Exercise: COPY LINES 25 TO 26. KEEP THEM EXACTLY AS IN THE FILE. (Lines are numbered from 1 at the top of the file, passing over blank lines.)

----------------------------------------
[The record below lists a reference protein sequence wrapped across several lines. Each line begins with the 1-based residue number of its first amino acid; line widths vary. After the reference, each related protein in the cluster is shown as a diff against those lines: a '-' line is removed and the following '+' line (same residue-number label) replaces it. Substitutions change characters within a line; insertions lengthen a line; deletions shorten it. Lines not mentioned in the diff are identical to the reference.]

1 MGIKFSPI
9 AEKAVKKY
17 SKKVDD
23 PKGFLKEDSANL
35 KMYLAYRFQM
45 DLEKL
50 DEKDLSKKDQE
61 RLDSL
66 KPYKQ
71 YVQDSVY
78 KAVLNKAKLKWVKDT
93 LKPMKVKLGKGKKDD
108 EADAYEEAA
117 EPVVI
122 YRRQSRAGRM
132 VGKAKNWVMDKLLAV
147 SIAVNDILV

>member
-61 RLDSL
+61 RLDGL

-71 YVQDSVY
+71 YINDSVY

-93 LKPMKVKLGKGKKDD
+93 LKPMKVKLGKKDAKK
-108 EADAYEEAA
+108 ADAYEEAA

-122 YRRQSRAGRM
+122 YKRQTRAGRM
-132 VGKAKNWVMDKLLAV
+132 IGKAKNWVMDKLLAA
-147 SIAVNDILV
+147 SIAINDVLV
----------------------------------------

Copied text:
+93 LKPMKVKLGKKDAKK
-108 EADAYEEAA